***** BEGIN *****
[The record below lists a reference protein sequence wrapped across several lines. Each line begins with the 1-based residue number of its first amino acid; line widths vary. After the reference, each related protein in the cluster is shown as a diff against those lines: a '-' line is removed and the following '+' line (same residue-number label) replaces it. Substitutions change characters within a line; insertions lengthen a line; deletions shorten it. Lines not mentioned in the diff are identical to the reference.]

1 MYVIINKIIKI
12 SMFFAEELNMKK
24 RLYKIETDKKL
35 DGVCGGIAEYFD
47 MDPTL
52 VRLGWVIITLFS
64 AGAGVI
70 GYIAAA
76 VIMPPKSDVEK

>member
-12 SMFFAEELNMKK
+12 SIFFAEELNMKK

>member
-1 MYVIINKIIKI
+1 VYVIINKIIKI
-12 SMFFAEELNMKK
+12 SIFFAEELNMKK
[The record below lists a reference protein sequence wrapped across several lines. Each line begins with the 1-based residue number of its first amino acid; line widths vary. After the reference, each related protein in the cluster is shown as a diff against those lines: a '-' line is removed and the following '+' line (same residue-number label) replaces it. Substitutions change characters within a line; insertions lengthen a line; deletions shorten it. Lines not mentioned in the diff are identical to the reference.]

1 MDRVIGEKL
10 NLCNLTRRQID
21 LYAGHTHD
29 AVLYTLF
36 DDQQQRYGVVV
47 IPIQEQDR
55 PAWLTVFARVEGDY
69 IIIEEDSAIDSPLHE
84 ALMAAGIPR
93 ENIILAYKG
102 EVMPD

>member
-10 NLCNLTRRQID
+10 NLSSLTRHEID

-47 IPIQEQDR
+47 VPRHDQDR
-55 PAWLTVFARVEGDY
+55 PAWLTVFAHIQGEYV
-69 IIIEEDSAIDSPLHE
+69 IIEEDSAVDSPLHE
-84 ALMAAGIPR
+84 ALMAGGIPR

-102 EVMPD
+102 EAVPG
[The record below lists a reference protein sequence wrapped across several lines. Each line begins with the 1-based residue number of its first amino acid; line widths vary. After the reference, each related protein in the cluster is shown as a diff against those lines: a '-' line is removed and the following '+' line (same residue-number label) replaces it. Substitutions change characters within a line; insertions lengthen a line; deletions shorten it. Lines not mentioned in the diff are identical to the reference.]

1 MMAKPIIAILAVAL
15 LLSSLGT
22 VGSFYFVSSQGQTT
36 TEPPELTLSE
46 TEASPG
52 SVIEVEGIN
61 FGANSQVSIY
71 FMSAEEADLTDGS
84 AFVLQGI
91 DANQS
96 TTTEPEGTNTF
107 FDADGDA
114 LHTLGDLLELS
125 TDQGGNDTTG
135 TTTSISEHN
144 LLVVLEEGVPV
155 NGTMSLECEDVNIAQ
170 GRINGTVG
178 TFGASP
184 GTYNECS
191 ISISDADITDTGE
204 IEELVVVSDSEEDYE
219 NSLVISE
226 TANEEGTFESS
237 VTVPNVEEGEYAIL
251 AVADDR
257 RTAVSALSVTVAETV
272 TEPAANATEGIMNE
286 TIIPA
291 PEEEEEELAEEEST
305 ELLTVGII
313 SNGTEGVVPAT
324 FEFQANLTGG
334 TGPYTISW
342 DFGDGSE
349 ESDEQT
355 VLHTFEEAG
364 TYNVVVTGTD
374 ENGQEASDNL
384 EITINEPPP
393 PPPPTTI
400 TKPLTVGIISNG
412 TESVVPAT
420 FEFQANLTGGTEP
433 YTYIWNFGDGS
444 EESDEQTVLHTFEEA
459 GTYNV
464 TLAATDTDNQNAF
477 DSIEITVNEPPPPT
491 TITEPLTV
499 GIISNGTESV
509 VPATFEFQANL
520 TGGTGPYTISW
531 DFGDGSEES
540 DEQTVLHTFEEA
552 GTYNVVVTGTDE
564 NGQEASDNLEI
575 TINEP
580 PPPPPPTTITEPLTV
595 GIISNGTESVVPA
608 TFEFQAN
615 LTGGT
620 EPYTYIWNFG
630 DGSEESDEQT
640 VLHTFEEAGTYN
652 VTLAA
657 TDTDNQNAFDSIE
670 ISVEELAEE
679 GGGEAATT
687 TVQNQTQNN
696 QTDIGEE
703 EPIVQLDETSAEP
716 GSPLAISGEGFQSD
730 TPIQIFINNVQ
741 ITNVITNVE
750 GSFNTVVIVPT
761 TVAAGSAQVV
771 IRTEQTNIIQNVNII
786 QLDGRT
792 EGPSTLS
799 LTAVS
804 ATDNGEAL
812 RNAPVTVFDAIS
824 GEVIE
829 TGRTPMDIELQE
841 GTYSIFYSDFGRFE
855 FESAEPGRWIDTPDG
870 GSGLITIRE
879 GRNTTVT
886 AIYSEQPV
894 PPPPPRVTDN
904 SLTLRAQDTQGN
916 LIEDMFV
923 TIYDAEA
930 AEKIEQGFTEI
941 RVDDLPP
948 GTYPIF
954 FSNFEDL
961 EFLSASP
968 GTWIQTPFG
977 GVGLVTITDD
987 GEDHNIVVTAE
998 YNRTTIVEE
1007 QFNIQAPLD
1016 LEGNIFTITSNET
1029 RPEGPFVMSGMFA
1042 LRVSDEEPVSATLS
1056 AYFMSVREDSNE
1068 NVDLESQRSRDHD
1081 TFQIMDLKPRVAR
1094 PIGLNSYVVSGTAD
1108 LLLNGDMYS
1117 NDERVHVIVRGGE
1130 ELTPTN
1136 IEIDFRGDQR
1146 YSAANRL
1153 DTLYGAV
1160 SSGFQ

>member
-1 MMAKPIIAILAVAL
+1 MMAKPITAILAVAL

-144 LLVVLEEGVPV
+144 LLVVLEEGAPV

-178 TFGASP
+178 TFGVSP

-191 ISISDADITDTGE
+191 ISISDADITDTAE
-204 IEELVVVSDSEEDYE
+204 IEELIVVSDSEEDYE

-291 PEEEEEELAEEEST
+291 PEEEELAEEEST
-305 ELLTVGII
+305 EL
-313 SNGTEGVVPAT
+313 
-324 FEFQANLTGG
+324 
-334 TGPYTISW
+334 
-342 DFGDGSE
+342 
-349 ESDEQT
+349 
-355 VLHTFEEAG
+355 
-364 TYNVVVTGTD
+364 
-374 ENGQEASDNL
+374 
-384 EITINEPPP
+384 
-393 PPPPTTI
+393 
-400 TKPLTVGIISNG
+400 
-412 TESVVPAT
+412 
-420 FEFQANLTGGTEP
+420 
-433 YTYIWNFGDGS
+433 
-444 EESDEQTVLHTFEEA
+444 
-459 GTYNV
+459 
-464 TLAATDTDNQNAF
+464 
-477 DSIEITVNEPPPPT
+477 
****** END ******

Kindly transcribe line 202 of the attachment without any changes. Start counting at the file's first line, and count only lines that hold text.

-420 FEFQANLTGGTEP